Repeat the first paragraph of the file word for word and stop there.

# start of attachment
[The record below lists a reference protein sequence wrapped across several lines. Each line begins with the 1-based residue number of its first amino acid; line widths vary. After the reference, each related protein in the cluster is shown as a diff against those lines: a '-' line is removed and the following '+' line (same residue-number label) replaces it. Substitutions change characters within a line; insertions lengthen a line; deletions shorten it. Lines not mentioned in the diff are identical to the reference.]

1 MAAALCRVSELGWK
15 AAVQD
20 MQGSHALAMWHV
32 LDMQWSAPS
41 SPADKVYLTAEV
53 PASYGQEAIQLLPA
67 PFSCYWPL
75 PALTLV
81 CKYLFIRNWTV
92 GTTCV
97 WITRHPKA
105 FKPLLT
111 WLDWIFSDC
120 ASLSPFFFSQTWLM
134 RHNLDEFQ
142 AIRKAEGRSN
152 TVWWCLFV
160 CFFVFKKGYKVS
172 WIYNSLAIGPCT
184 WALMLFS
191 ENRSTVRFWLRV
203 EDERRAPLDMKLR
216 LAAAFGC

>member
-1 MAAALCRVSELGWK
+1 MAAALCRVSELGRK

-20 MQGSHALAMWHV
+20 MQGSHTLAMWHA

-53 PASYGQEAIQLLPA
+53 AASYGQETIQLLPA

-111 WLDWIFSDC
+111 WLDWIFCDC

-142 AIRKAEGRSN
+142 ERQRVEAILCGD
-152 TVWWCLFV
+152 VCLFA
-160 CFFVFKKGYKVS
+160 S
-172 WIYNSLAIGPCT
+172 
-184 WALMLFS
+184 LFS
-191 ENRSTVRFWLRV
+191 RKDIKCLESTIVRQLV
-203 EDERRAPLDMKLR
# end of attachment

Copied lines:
[The record below lists a reference protein sequence wrapped across several lines. Each line begins with the 1-based residue number of its first amino acid; line widths vary. After the reference, each related protein in the cluster is shown as a diff against those lines: a '-' line is removed and the following '+' line (same residue-number label) replaces it. Substitutions change characters within a line; insertions lengthen a line; deletions shorten it. Lines not mentioned in the diff are identical to the reference.]